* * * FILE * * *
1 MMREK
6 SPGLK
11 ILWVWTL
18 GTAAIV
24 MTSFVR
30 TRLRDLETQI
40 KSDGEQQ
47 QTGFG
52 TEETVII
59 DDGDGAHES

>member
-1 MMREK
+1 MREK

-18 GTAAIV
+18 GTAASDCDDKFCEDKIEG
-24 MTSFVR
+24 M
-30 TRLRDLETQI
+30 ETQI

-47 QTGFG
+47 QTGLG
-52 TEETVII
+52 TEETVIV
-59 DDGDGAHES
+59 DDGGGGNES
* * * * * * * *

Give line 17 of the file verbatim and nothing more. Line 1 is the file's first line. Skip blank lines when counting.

+24 M